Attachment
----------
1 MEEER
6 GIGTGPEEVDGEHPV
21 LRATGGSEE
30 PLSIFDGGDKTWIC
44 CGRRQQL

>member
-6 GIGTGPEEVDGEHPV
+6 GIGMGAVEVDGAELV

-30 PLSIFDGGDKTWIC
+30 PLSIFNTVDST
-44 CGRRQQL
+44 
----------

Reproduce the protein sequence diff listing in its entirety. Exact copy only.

1 MEEER
6 GIGTGPEEVDGEHPV
21 LRATGGSEE
30 PLSIFDGGDKTWIC
44 CGRRQQL

>member
-6 GIGTGPEEVDGEHPV
+6 GIGMGAVEVDGAELV

-30 PLSIFDGGDKTWIC
+30 PLSIFNTVDST
-44 CGRRQQL
+44 